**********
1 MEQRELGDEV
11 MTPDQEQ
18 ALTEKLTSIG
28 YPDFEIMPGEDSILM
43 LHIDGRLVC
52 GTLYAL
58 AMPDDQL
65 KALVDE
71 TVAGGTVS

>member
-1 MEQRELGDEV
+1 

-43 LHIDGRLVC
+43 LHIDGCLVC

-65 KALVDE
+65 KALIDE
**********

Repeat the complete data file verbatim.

1 MEQRELGDEV
11 MTPDQEQ
18 ALTEKLTSIG
28 YPDFEIMPGEDSILM
43 LHIDGRLVC
52 GTLYAL
58 AMPDDQL
65 KALVDE
71 TVAGGTVS

>member
-1 MEQRELGDEV
+1 

-43 LHIDGRLVC
+43 LHIDGCLVC

-65 KALVDE
+65 KALIDE